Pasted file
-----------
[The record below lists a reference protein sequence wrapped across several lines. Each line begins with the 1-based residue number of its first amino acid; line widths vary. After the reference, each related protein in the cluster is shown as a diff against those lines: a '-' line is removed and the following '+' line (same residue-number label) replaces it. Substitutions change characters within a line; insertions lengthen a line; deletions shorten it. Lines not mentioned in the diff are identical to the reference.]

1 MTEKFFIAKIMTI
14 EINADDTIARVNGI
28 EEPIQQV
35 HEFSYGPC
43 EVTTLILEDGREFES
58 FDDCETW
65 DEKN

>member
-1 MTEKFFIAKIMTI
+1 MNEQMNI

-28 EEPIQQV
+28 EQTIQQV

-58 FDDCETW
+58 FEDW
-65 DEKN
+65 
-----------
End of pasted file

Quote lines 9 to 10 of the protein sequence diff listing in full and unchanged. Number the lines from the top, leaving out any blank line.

>member
-1 MTEKFFIAKIMTI